- Editor’s Note1At the round earths imagin'd corners, blow
- Editor’s Note2 Your trumpets, Angells, and arise, arise
- 3From death, you numberlesse infinities
- 4Of soules, and to your scattred bodies goe,
- 5All whom the flood did, and fire shall o'erthrow,
- Editor’s NoteCritical Apparatus6All whom warre, dearth, age, agues, tyrannies,
- 7Despaire, law, chance, hath slaine, and you whose eyes,
- Editor’s NoteCritical Apparatus8Shall behold God, and never tast deaths woe.
- 9But let them sleepe, Lord, and mee mourne a space,
- 10For, if above all these, my sinnes abound,
- 11'Tis late to aske abundance of thy grace,
- 12When wee are there; here on this lowly ground,
- Editor’s Note13Teach mee how to repent; for that's as good
- 14As if thou'hadst seal'd my pardon, with thy blood. (VII)
l. 1. the round earths imagin'd corners. Cf. Rev. vii. 1: 'I saw four angels standing on the four corners of the earth.'
4.6. dearth W: death 1633, C 57, H 49, TCD, Dob, O'F: see note
l. 6. dearth. Grierson, followed by later editors, adopted this reading from W, saying: 'This reading … is surely right notwithstanding the consensus of editions and other MSS. in reading "death". The poet is enumerating various modes in which death comes; death itself cannot be one of these.' The choice of the right reading is not so simple. The argument from logic falls to the ground on reference to the Book of Revelation, where the Fourth Horseman Death, has power 'to kill with sword, and with hunger, and with death, and with the beasts of the field' (Rev. vi. 8). The four plagues here are those of Ezek. xiv. 21: 'The sword, and the famine, and the noisome beast, and the pestilence'; and the Revised Version gives 'pestilence' as an alternative translation of θάνατος in Rev. vi. 8. In related passages (Jer. xv. 2 and Rev. xviii. 8) 'death' is also used for 'pestilence'. We cannot dismiss 'death' as obviously wrong in this Apocalyptic sonnet; and it is defensible on aesthetic grounds. Donne is, as often, cataloguing by the enumeration of opposites. First come those who have died suddenly, in multitudes—by war and pestilence; then those who have died one by one—by natural decay. After these contrasted pairs, come those destroyed by the will of others—'them that were slain for the word of God' (Rev. vi. 9); and those slain by their own will—the suicides. Then come those cut off by the deliberate processes of law, and those slain by chance. 'Dearth' comes more tamely as war's partner. Although multitudes die by Famine, it is a slow process. The 'vehemence, the violence, the im-petuousnesse' of Pestilence (see Sermons, iv. 50) link it better with war.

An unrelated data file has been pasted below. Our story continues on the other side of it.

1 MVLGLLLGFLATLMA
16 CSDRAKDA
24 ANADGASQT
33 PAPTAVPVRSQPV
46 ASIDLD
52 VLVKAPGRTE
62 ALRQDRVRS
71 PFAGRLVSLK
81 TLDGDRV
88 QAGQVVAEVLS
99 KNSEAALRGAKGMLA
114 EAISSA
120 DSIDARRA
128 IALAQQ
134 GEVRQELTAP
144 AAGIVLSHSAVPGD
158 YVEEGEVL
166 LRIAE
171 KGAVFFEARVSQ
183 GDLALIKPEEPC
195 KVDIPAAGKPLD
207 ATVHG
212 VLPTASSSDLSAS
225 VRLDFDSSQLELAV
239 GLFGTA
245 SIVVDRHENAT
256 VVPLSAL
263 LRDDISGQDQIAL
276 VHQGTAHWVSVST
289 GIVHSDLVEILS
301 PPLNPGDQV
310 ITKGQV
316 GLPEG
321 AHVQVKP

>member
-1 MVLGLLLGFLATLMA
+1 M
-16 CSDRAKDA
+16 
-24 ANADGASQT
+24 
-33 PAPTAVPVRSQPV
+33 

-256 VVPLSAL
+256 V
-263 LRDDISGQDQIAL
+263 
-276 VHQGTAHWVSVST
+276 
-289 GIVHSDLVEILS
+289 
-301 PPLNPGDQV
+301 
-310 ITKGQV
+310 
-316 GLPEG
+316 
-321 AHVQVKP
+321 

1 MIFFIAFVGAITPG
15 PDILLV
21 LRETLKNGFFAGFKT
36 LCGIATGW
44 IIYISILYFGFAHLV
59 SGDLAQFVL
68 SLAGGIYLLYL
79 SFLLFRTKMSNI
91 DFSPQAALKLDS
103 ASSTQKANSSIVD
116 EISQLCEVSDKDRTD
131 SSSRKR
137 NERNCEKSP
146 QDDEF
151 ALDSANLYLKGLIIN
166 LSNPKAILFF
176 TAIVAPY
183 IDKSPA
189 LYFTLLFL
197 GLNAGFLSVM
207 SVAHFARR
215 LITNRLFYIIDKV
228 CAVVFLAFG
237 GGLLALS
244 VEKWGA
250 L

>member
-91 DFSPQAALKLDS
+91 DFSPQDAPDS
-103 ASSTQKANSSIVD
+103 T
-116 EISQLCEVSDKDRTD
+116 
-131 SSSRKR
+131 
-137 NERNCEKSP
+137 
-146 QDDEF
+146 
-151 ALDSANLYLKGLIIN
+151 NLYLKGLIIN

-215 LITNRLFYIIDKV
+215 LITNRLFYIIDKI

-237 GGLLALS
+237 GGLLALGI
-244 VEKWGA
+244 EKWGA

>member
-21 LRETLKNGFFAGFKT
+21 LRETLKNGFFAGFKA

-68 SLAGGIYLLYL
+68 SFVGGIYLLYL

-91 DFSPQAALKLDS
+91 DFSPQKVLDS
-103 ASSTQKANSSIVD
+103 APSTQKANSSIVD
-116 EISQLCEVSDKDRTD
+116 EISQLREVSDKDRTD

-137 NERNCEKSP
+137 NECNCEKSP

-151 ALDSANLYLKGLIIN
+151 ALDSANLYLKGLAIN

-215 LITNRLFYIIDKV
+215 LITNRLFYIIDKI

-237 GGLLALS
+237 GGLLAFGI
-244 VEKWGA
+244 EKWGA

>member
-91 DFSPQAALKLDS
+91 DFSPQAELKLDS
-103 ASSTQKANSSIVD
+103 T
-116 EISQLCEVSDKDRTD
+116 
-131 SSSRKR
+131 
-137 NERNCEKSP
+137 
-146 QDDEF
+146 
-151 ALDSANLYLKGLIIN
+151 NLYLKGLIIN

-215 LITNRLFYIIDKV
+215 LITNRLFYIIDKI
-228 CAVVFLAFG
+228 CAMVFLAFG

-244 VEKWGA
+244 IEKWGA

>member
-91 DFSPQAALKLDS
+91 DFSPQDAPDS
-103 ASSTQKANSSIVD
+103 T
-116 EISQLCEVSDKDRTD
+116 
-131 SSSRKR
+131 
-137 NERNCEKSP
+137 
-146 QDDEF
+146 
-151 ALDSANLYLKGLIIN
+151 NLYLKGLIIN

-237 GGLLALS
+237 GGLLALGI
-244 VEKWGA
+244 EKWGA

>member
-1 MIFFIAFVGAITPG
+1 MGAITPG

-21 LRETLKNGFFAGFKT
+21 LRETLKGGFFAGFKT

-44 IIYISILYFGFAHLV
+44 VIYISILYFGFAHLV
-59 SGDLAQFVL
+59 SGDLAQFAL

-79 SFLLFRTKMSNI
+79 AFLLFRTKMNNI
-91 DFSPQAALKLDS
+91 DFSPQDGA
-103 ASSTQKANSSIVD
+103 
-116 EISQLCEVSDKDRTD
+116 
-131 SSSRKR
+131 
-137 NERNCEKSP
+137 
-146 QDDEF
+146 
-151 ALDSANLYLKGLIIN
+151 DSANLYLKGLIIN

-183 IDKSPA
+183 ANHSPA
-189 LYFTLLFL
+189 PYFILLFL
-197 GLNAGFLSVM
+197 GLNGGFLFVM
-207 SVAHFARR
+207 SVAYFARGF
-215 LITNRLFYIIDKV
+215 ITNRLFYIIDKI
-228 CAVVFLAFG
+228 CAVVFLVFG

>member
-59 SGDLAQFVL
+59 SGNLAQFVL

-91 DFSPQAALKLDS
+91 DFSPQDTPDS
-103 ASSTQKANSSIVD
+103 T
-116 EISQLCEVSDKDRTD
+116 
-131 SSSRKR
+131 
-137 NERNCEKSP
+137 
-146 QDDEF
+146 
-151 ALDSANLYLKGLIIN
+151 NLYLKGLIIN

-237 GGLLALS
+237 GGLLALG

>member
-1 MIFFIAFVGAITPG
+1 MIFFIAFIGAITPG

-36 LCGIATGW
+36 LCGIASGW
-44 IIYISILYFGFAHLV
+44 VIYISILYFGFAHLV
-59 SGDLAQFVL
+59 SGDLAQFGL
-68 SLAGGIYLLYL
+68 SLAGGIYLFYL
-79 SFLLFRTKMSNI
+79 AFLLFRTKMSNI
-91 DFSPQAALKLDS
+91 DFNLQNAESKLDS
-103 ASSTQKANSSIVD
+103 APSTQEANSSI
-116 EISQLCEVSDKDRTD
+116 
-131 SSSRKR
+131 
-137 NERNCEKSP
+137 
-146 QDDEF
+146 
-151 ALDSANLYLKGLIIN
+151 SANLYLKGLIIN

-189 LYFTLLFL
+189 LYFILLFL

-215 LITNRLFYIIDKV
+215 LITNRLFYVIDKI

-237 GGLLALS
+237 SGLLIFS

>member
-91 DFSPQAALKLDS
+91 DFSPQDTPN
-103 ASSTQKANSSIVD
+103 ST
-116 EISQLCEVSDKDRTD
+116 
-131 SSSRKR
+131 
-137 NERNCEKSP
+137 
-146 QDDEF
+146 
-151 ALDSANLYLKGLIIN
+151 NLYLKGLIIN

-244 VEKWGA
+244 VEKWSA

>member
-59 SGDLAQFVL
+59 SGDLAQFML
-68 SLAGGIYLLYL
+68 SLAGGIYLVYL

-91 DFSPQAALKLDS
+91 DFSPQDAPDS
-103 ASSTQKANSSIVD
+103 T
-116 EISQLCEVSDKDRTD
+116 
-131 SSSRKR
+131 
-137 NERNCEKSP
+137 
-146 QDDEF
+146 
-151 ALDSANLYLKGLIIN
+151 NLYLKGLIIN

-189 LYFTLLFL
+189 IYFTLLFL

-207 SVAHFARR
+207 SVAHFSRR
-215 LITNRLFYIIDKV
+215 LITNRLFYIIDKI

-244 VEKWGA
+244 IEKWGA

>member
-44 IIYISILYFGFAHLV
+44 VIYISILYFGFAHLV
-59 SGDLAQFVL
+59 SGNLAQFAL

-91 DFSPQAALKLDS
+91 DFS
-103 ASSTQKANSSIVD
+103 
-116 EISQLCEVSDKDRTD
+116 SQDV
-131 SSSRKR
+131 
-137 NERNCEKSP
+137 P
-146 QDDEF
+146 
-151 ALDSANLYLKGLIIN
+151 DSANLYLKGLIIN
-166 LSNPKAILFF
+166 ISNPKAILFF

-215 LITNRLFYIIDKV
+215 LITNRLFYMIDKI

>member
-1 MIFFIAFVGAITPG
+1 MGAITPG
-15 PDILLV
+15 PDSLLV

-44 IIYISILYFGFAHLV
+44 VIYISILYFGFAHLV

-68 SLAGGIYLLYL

In spite of these arguments, and its overwhelming textual authority, I have, though with misgivings, rejected 'death' on two grounds. First, the use of 'death' in a particular sense in l. 6, when it is used in its general sense in ll. 3 and 8, is very awkward. The second and more weighty argument is that I have found no parallel, outside the Bible, for the use of 'death', unqualified by an adjective, for 'pestilence'. The textual justification for reading 'dearth' is the ease with which it could be misread as 'death'. It is also possible to give a hypothetical explanation of how W might alone present the true reading. This poem appears not to have been revised. It is therefore possible that a slip of the pen or a badly written word in Donne's holograph remained uncorrected and was reproduced in the three independent manuscript groups; while, in the copy he wrote out for Woodward, he wrote the word he intended, 'dearth'.
8 woe.] woe,1633
l. 8. deaths woe: the return of the body to dust. See the discussion of the text 'We shall not all sleep …' (1 Cor. xvi. 51) in Sermons, iv. 74–76.
ll. 13–14. True repentance is a guarantee that the general pardon purchased by Christ's blood is sealed to a man individually.